1

I'm trying to initialize a char array which is part of a structure as follows:

#define TRUE 1
#define FALSE 0

struct s_field_def { // structure for managing display field
  char f_txt[16]; // option text
  bool f_inhibit; // set this to inhibit updating of the field on the display
};

enum field_name {F_STATE, F_PULSE};

void setup() {

  // initialize display fields structure
  struct s_field_def fields[2]; // initialize the display fields
  fields[F_STATE] =  {"HALTED", FALSE}; // displays the current run state
  fields[F_PULSE] =  {"@", TRUE}; // displays indicator of system running   
}

void loop() {

}

The initialization of the structure is producing an error at these lines:

  fields[F_STATE] =  {"HALTED", FALSE}; // displays the current run state
  fields[F_PULSE] =  {"@", TRUE}; // displays indicator of system running   

no match for 'operator=' (operand types are 's_field_def' and '<brace-enclosed initializer list>')

What am I doing wrong here?

5

As explained in Michel Keijzers' answer, you cannot use the = operator to assign something to a string (a character array). However, you can initialize a string using =. There is an important distinction between assignment, which you can do anywhere in a program, an initialization, which can only be done at the time you define a variable.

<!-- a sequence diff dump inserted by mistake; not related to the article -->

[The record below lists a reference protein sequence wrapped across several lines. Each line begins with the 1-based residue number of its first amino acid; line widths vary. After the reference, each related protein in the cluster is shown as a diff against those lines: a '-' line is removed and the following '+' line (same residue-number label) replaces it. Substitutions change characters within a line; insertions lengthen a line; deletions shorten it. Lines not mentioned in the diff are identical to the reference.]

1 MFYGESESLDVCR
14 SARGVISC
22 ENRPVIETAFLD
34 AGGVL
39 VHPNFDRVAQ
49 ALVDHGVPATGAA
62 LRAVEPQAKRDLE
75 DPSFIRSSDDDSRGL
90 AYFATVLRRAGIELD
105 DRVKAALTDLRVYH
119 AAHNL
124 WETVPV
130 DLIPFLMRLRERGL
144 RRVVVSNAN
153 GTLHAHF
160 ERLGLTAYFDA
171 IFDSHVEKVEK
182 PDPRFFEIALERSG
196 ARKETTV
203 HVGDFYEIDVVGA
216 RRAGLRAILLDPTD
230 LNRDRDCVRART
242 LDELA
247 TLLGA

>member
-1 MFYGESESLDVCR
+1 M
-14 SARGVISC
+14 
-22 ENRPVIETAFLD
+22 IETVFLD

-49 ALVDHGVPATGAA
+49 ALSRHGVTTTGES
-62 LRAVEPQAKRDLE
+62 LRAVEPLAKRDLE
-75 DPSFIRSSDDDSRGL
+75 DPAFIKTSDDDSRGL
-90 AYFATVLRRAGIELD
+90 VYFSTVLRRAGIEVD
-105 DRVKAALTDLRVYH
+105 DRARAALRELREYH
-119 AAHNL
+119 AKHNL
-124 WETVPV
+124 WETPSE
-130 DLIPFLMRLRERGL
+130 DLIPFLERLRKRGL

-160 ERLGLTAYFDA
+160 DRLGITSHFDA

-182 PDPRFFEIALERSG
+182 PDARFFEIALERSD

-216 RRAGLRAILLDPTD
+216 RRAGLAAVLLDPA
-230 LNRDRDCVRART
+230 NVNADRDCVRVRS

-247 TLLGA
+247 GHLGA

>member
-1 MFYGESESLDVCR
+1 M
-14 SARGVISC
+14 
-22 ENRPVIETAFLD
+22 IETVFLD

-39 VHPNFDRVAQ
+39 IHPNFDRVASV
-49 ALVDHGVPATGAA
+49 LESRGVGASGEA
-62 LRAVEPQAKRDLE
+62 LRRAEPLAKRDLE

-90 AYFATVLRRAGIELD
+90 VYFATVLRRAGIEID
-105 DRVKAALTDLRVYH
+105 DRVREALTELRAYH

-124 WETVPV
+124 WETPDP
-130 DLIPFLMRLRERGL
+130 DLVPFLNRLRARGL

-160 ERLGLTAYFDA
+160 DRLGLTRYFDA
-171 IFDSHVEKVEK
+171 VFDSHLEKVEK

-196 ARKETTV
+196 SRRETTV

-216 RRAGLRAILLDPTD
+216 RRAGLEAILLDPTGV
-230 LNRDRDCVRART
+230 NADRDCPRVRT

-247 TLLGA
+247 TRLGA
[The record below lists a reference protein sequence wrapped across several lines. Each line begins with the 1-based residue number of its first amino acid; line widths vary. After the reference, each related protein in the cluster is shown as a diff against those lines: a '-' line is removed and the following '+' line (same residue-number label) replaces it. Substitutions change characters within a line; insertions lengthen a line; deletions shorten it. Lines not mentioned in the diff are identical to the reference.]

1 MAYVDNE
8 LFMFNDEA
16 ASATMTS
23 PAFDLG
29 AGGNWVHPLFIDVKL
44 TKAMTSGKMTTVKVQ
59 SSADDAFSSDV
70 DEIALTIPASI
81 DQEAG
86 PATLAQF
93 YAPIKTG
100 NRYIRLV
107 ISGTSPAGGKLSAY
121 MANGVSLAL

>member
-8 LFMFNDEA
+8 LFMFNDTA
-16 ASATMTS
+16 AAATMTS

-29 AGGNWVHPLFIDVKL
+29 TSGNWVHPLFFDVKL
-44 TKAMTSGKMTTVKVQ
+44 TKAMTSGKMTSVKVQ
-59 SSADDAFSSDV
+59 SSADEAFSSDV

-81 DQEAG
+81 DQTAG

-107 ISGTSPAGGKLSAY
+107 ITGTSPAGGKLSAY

For example:

int i = 2;  // initialization

void setup() {
    i = 4;  // assignment
}

In your specific case, you can initialize fields as follows:

struct s_field_def fields[2] = {
    {"HALTED", FALSE},  // displays the current run state
    {"@", TRUE}         // displays indicator of system running   
};
3
  • That reduces code size too, both in LOC and memory. And it's clearer: declaration and initialization is just one place. Maybe you can even declare data static. – user31481 Feb 7 '18 at 16:21
  • Thanks for the quick feedback about the distinction between assignment and initialization. That makes it clear. Problem solved! – whalphen K8VFO Feb 7 '18 at 16:31
  • I worked too long in an environment where this was not used. Upvoted for learning something. – Michel Keijzers Feb 7 '18 at 17:09
0

You can use this (but look at the accepted answer, it shows a much neater way).

  strcpy(fields[F_STATE].f_txt, "HALTED");
  fields[F_STATE].f_inhibit = FALSE;

  strcpy(fields[F_PULSE].f_txt, "@");
  fields[F_PULSE].f_inhibit = TRUE;

I don't have a compiler so I hope it's correct.

When using C++ you can use a constructor or assignment operator, but C does not have these object oriented features.

1
  • I was hoping to avoid strcpy for the initialization. – whalphen K8VFO Feb 7 '18 at 16:32

Your Answer

By clicking “Post Your Answer”, you agree to our terms of service, privacy policy and cookie policy

Not the answer you're looking for? Browse other questions tagged or ask your own question.